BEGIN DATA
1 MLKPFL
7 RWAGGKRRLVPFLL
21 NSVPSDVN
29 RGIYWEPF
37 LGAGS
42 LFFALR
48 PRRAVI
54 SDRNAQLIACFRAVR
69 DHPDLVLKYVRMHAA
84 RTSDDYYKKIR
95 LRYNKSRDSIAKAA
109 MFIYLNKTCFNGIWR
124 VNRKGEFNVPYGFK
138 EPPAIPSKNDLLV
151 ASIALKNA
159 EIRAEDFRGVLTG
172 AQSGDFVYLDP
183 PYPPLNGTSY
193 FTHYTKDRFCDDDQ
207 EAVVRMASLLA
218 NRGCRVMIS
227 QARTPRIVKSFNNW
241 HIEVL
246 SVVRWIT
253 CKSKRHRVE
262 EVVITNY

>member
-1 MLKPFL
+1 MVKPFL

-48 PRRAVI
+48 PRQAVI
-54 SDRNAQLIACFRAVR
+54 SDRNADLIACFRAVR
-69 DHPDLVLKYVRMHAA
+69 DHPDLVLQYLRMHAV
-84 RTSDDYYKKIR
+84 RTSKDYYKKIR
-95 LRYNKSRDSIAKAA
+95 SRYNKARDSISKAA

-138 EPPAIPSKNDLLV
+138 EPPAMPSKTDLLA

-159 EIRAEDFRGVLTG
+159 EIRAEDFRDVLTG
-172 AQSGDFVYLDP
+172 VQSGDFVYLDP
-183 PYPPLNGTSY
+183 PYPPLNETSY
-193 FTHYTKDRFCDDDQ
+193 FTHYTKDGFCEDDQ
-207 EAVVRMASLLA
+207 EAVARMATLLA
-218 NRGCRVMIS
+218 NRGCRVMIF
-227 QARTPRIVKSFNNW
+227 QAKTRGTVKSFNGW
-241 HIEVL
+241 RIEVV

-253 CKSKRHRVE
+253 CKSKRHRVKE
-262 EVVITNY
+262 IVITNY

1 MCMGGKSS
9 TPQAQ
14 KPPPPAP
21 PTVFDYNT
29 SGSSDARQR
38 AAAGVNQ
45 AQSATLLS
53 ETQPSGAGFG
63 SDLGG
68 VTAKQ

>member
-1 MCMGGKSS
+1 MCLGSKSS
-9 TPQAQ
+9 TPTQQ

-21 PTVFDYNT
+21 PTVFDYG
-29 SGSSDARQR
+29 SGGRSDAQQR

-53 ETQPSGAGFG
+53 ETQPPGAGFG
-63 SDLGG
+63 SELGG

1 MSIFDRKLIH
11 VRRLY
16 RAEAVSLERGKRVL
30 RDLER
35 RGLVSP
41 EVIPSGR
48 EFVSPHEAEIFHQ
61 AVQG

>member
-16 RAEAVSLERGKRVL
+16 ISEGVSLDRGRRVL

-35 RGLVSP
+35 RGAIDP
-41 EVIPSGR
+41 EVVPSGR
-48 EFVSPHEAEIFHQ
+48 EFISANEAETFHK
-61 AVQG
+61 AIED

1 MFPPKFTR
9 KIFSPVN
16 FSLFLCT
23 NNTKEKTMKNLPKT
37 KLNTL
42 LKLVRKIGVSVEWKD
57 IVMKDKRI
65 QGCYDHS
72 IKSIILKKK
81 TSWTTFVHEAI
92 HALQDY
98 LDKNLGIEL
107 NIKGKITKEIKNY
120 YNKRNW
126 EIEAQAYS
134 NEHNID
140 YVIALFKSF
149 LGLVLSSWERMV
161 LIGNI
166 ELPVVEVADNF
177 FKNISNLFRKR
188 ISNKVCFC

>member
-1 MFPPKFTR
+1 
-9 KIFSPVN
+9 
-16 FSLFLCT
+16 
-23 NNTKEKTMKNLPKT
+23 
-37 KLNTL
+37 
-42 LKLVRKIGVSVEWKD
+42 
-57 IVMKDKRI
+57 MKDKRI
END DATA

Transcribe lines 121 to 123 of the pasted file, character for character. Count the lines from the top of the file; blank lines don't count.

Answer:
149 LGLVLSSWERMV
161 LIGNI
166 ELPVVEVADNF